When natural disasters strike, EHS professionals have a responsibility to keep employees safe and protect their facilities. Already this summer, we’ve seen Hurricane Harvey disrupt the petrochemical industry in Texas and Hurricane Irma devastate the Caribbean and South Florida.
In order to control the concentration of ozone in ground-level atmosphere, the Clear Air Act (CAA) requires the United States Environmental Protection Agency (EPA) to study the effect of consumer and commercial products that emit volatile organic compounds (VOCs) in relation to those emissions’ potential to affect ozone buildup in the ambient air.
Seven individuals who responded to the flooded organic peroxides plant in Crosby, TX during Hurricane Harvey have now filed suit against the global chemical company that owns the facility.
Last month, the Pipeline and Hazardous Materials Safety Administration issued two hazmat interpretations of interest to shippers, freight forwarders, and carriers.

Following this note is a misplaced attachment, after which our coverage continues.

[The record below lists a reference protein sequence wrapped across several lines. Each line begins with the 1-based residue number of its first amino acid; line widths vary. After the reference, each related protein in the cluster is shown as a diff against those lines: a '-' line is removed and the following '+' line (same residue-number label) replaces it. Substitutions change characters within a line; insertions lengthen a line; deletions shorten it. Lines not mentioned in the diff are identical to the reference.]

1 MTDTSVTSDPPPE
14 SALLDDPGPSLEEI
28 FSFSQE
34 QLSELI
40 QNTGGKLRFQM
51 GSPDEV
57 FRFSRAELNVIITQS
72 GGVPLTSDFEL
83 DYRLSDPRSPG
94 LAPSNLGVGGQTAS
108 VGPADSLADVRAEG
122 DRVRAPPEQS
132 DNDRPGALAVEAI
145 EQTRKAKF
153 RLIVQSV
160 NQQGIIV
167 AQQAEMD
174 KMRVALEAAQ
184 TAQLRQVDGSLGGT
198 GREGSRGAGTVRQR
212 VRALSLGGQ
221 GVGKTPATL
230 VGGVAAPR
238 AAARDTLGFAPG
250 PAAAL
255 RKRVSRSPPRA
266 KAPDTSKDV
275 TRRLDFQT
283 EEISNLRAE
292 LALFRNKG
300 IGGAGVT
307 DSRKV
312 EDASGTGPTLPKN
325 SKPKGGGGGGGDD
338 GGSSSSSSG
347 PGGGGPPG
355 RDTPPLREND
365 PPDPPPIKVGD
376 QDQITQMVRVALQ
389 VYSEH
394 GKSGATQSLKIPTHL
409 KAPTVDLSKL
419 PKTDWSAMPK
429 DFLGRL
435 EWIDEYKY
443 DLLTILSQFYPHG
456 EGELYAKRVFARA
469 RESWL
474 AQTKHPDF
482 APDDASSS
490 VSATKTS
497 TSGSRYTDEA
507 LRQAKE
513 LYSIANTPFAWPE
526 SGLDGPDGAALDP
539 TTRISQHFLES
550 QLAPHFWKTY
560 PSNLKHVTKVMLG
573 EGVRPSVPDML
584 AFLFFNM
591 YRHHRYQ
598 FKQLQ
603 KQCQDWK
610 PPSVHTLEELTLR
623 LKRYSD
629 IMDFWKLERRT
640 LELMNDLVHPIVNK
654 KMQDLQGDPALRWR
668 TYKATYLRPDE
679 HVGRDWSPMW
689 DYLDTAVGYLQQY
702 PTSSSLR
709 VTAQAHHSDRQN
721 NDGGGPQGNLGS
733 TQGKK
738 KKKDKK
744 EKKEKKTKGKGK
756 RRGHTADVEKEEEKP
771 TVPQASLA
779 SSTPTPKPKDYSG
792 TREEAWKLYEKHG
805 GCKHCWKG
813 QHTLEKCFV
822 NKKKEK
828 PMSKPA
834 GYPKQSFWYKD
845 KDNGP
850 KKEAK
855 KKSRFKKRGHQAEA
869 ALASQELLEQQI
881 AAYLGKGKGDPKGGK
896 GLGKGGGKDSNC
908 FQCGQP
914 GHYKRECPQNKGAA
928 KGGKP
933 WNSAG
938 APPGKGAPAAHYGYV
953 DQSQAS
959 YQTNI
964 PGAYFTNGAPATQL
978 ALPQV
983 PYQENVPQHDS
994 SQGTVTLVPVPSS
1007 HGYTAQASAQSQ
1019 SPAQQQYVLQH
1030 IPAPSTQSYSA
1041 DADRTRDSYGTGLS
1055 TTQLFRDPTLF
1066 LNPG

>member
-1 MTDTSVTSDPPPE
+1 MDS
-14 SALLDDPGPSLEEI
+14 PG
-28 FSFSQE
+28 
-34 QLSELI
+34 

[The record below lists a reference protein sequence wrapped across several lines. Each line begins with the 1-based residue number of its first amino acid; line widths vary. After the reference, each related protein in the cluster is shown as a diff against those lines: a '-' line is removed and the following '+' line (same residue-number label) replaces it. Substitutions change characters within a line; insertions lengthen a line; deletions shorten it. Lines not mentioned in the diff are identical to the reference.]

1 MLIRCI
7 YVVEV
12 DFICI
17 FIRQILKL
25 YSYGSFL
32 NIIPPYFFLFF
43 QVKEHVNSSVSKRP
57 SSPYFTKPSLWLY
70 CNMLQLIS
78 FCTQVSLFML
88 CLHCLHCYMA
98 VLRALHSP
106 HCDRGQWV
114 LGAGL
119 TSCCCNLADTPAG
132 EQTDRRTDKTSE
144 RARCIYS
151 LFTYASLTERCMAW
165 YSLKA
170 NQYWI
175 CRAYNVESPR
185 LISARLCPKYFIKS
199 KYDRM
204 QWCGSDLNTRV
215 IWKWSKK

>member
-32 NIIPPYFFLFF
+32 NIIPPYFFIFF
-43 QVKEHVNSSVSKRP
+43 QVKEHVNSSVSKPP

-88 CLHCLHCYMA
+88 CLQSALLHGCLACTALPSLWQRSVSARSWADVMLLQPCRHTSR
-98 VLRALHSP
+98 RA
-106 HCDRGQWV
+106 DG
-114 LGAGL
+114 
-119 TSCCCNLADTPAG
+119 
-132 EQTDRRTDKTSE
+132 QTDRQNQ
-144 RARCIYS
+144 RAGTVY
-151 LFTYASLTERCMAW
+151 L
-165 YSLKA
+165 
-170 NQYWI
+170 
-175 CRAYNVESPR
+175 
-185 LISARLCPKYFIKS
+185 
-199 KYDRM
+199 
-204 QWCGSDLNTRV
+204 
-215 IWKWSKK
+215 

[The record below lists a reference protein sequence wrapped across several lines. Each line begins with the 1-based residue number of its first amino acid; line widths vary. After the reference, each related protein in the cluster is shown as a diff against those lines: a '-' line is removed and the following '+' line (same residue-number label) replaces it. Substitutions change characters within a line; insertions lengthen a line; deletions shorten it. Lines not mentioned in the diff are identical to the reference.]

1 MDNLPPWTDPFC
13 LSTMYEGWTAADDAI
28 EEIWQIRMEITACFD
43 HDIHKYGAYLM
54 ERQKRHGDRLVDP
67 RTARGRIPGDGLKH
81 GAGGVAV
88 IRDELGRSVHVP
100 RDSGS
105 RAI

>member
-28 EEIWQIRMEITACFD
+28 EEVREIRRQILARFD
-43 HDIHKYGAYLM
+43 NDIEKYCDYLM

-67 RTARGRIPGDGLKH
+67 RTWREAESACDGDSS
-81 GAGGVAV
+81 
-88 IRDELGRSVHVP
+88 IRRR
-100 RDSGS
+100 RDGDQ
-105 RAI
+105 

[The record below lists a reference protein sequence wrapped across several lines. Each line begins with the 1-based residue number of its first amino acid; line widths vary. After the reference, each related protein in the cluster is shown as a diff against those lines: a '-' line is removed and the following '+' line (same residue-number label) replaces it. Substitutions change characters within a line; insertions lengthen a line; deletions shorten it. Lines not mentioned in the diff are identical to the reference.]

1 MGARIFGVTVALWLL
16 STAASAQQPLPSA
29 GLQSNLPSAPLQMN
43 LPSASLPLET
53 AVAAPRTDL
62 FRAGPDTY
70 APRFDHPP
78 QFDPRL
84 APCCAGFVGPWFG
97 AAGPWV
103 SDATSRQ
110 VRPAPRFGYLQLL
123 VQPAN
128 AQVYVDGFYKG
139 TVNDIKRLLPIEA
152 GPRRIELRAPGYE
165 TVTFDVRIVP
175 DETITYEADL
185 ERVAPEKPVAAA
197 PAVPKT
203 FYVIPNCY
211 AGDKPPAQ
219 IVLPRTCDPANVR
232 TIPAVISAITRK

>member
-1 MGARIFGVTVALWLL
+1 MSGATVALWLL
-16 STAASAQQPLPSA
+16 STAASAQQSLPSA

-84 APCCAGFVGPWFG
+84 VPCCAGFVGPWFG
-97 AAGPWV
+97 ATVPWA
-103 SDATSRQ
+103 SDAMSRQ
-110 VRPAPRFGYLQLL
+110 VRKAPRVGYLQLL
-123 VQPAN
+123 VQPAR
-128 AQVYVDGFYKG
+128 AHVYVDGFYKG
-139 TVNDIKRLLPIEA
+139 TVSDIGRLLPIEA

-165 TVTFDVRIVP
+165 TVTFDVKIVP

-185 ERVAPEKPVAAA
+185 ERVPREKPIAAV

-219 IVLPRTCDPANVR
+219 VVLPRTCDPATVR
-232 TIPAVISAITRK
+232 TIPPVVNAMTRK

In this week’s EPA Enforcement Roundup, the former owner of a Cleveland electro-plating facility is wanted for allegedly drilling holes in tanks of hazardous chemicals in an effort to sabotage the plant. Also, NYC will pay EPA for CERCLA hazardous substance cleanup, and a Massachusetts meat facility will pay six figures for Clean Air Act and EPCRA violations.
If the level of air contaminants in the workplace is irritating, but not dangerously high, employees may choose to wear respirators even when not required. Even when respirator use is completely voluntary, employers and employees still must follow OSHA rules to ensure that respirators are used properly.
2 Days, 2 Certificates, Only 2 weeks left—Join us at the North Jersey Training Center for 2 days of expert training to meet both US DOT hazmat and RCRA hazardous waste training mandates. Reserve your seat now to maintain your DOT hazmat and RCRA certifications, earn CEUs, and get unmatched resources and 365 days of Membership for ongoing compliance support.
Due to extreme weather and flooding in the greater Houston area, Lion Technology announced today that its 49 CFR, IATA, and IMDG hazmat training workshops in Houston and Baton Rouge have been rescheduled.
DId you know? Many waste generated during oil and gas exploration and production (E&P) activities are excluded from the RCRA Subtitle C hazardous waste management standards.